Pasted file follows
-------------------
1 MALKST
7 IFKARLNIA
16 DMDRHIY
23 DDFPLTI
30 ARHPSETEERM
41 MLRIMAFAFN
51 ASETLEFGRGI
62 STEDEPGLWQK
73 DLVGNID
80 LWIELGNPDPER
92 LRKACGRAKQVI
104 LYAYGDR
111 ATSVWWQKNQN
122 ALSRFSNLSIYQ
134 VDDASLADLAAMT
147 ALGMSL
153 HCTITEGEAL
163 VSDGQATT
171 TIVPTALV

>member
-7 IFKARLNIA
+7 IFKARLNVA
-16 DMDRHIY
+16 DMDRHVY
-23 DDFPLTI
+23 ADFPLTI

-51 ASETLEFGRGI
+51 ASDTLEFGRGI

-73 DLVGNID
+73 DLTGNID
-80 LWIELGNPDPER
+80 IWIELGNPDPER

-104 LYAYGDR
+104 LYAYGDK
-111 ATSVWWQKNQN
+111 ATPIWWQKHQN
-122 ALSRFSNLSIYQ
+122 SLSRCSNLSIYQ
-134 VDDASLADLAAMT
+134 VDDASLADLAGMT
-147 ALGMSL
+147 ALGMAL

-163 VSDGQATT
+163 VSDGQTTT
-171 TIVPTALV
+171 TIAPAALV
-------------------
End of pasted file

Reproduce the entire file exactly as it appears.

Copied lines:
1 MALKST
7 IFKARLNIA
16 DMDRHIY
23 DDFPLTI
30 ARHPSETEERM
41 MLRIMAFAFN
51 ASETLEFGRGI
62 STEDEPGLWQK
73 DLVGNID
80 LWIELGNPDPER
92 LRKACGRAKQVI
104 LYAYGDR
111 ATSVWWQKNQN
122 ALSRFSNLSIYQ
134 VDDASLADLAAMT
147 ALGMSL
153 HCTITEGEAL
163 VSDGQATT
171 TIVPTALV

>member
-7 IFKARLNIA
+7 IFKARLNVA
-16 DMDRHIY
+16 DMDRHVY
-23 DDFPLTI
+23 ADFPLTI

-51 ASETLEFGRGI
+51 ASDTLEFGRGI

-73 DLVGNID
+73 DLTGNID
-80 LWIELGNPDPER
+80 IWIELGNPDPER

-104 LYAYGDR
+104 LYAYGDK
-111 ATSVWWQKNQN
+111 ATPIWWQKHQN
-122 ALSRFSNLSIYQ
+122 SLSRCSNLSIYQ
-134 VDDASLADLAAMT
+134 VDDASLADLAGMT
-147 ALGMSL
+147 ALGMAL

-163 VSDGQATT
+163 VSDGQTTT
-171 TIVPTALV
+171 TIAPAALV